Hunger Action Symposium Strengthens Collaborative Partner Efforts
On Sept. 27, the Maryland Food Bank hosted the “Be A Voice” Hunger Action Symposium at the BWI Marriott for more than 280 community leaders, speakers, and guests.
As the leading force behind the Northside Baptist Church’s food pantry, Betty Smith is dedicated to doing whatever it takes to make sure people have access to food in the Baltimore neighborhood surrounding the church.
“I don’t think there should be a hungry person anywhere,” she said. “The sad part is there are so many people who either can’t get to the pantry or won’t come because they’re too proud. But I want to reach them, I want to find out how to let them know we are here to help.”
Like many of the Maryland Food Bank’s community partners, Smith turned to our network of partner organizations for advice while attending the “Be A Voice” Hunger Action Symposium on Friday, Sept. 27. Smith was one of more than 280 attendees who showed up to the conference eager to hear from speakers, experts, and other hunger-fighting community organizations.
Several years ago, Smith attended the conference and met several people who helped her start the church’s pantry. The following spring, the pantry opened to serve about 18 families. This fall, the program has grown to serve more than 70 families each month.
“This is the fourth time I have come to this event,” Smith said. “I enjoy it because every time I come, I always hear about something another person is doing and it helps me improve on what I already have going on.”
Smith was happy to hear Beth Martino’s address, which included a rundown of plans for the upcoming year. Martino, President and CEO of the Maryland Food Bank, also participated in a Q & A session that allowed attendees to raise questions on the spot. When asked how to combat the stigma associated with asking for food assistance, Martino said it’s important for the network to understand why people are going hungry and to tackle those issues, but to first address the need.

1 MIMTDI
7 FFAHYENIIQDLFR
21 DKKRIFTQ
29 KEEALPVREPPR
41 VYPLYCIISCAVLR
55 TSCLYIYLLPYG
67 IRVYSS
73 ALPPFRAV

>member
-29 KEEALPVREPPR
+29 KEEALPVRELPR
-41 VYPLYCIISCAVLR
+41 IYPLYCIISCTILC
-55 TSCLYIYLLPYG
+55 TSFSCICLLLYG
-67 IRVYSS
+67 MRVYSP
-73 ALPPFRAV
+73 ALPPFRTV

“When someone shows up and they need food and they are hungry, they need to be fed,” she said. “It’s a basic human need.”
Ami McReynolds, senior vice president of network development at Feeding America, was also part of the session and encouraged others to advocate.
“Hunger is not an issue that we can easily see,” she said. “And it is likely because of the stigma that people hide their need… They need us to be a voice for them.”
As the keynote speaker, McReynolds highlighted how the national hunger-relief organization plans to end hunger by 2025 by focusing on nutrition, identifying pathways to end hunger, and engaging others.
“We believe strongly that we can chart a new path toward food security,” she said. “But we cannot end hunger alone…we can all stand together and make a difference.”
She also encouraged community leaders to share what they’ve learned about their clients with food bank leaders and each other.
“Storytelling is a really powerful way to get people to think about things in a different perspective and sometimes change hearts and minds,” she said.
Sister Simone Campbell, a Roman Catholic nun who is leading a charge to advocate for economic justice, addressed the crowd during a lunchtime keynote and talked about the power of storytelling as well, noting how influential one’s voice can really be.
“Folks who are struggling often have trouble advocating for themselves,” she said after her presentation. “It’s the exception for those who have the courage to be that vulnerable in public, and I think we have a responsibility to share their stories… to share the story they’re willing to tell.”
In addition to the morning general session, afternoon panels and workshops offered suggestions on pantry design, nutrition education, and fundraising, among other topics. Each discussion was focused on creating a collaborative environment to help encourage partner organizations to work together toward a common goal.
For Smith, that meant connecting with other community organizations to help her church’s pantry reach more people in need.
“As a partner, I’m hoping to grow where we can open once a week instead of monthly,” she said. “It’s hard for people to stay hungry for 30 days and I’m learning how the other (community organizations) were able to do it by coming here and going to workshops and listening.”
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